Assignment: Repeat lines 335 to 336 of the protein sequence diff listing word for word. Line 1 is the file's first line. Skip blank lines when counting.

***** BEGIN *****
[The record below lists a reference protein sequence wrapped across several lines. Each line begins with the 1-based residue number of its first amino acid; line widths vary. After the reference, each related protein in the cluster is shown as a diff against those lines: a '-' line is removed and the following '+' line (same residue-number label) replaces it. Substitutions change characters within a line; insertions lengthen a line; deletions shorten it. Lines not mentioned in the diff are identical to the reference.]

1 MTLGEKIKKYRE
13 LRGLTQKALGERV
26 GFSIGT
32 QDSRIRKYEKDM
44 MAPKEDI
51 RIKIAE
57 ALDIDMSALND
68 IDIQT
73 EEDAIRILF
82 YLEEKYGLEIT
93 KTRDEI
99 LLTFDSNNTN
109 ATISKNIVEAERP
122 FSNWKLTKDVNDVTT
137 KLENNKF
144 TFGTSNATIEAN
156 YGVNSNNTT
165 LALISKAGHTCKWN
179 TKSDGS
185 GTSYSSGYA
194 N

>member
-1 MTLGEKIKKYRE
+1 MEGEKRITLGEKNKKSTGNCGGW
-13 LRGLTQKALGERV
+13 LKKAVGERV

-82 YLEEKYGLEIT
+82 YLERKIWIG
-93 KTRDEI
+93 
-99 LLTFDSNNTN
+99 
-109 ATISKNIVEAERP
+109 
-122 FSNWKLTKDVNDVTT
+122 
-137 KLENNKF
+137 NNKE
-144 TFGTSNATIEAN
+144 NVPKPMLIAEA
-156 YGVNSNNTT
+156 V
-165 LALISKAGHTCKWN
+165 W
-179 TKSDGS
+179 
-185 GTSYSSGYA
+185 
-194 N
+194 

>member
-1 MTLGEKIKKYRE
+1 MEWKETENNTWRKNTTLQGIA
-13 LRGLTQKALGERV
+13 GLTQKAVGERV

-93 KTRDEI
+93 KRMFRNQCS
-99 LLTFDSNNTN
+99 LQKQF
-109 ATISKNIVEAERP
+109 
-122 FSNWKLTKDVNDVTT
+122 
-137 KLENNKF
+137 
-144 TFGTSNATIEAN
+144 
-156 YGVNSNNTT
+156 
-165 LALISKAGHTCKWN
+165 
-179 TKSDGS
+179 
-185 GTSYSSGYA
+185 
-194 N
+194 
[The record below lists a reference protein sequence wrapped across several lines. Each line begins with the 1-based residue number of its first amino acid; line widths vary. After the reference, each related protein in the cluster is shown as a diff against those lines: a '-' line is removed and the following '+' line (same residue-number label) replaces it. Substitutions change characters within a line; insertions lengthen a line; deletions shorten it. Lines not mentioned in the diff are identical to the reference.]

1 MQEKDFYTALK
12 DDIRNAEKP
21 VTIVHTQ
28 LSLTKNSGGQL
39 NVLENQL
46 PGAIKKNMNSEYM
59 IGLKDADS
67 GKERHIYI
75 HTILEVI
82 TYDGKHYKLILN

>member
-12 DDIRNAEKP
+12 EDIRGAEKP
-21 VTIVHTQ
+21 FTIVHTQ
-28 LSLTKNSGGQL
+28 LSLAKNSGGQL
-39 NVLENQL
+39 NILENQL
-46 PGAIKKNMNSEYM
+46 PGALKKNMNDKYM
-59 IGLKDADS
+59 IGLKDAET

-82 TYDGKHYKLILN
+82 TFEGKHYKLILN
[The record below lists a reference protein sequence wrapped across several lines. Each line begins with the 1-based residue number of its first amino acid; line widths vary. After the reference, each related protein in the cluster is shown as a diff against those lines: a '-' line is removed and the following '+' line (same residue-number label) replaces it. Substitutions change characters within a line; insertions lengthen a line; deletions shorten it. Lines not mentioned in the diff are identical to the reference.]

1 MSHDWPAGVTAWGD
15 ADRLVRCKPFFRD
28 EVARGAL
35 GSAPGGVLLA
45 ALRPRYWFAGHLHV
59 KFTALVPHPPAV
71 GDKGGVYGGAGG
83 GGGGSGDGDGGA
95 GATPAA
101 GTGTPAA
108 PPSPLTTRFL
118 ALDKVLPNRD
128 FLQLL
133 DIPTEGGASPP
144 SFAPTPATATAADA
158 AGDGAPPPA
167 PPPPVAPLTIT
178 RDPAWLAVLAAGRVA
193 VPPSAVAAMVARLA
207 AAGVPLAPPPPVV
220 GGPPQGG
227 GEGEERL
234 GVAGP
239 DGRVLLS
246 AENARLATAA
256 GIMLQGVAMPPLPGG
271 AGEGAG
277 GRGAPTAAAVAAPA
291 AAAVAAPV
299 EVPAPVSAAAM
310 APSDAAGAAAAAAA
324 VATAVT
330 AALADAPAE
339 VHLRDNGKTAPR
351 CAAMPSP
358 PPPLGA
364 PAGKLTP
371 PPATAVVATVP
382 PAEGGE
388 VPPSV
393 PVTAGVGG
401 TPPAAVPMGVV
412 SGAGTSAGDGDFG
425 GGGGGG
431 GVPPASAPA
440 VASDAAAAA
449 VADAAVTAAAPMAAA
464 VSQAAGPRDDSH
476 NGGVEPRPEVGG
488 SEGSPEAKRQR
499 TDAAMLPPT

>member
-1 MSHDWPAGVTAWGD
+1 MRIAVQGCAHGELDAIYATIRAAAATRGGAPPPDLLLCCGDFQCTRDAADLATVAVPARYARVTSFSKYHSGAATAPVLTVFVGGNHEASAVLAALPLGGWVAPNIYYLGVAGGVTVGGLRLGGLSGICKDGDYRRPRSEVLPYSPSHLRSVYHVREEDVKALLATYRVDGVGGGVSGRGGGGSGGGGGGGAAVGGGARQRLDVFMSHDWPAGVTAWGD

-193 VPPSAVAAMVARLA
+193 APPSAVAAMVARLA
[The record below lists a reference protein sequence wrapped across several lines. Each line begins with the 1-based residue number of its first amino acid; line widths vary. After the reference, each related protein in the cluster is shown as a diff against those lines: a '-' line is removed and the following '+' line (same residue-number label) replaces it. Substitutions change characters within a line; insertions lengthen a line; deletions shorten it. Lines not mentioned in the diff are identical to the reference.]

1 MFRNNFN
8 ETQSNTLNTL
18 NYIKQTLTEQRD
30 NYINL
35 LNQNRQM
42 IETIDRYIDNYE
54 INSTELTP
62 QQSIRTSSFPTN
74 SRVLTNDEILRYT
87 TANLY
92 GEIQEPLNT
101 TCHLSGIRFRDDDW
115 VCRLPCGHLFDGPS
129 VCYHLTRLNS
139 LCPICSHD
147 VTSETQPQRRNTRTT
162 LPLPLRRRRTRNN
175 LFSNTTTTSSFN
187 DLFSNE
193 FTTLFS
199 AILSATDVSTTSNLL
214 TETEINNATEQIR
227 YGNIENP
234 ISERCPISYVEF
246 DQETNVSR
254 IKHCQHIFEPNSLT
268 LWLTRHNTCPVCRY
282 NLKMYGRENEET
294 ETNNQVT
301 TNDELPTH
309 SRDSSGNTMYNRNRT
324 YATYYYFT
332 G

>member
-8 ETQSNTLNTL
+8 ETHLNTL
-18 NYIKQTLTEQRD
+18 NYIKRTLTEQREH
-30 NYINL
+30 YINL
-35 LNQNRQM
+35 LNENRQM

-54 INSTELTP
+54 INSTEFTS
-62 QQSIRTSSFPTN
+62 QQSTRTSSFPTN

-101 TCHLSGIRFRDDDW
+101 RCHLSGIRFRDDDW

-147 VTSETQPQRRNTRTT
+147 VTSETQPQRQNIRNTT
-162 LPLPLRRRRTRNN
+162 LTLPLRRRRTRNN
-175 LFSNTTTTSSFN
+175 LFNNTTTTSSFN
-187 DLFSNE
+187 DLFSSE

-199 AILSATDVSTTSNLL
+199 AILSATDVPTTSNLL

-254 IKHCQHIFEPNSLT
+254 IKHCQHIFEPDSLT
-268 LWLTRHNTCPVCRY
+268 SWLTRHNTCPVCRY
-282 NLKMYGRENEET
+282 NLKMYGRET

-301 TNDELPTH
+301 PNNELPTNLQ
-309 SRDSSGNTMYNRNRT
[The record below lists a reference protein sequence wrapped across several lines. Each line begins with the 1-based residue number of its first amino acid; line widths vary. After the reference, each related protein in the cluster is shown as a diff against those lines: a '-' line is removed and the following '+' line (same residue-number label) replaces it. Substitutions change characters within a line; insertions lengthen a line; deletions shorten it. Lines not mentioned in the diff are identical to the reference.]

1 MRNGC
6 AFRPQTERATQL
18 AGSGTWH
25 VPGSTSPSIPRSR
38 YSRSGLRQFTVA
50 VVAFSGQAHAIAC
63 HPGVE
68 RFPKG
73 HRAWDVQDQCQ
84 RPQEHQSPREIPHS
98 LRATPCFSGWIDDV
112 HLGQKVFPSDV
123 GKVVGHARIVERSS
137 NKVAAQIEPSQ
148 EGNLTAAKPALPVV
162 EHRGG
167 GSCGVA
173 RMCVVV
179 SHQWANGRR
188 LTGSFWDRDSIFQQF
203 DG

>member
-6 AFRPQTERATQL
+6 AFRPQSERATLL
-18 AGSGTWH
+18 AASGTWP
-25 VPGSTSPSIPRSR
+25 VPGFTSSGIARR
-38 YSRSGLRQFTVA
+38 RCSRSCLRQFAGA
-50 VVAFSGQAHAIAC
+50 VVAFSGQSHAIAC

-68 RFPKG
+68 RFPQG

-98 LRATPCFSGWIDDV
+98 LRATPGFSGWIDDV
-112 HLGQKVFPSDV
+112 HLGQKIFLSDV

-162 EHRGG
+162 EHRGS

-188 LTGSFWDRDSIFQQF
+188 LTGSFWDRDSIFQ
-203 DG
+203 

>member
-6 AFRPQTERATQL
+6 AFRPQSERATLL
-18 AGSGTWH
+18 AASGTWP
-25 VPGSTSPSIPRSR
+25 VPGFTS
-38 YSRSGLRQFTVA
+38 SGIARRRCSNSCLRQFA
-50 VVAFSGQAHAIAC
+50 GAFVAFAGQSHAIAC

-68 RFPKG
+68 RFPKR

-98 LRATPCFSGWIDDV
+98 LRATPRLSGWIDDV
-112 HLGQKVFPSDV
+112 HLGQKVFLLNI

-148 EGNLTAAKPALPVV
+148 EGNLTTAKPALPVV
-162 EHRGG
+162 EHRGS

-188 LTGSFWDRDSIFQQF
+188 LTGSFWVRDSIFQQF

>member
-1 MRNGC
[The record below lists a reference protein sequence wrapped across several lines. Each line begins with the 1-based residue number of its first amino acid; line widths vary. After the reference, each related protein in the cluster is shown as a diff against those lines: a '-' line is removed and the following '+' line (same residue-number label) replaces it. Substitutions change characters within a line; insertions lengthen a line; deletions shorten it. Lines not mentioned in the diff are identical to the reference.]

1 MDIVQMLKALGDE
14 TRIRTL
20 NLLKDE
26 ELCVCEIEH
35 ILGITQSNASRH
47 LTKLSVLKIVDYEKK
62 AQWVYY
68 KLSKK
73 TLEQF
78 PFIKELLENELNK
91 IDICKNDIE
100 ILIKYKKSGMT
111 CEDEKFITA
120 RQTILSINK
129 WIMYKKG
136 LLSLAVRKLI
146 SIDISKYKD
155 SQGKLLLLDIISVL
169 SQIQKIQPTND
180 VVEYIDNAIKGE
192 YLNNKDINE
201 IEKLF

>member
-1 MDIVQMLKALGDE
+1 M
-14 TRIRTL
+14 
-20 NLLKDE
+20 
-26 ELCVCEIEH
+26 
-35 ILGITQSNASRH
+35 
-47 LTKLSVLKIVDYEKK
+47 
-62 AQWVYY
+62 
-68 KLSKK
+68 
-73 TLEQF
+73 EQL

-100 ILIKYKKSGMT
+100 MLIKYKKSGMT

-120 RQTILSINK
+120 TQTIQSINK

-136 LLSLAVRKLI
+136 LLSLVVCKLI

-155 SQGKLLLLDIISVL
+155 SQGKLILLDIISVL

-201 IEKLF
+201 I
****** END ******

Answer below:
+47 
-62 AQWVYY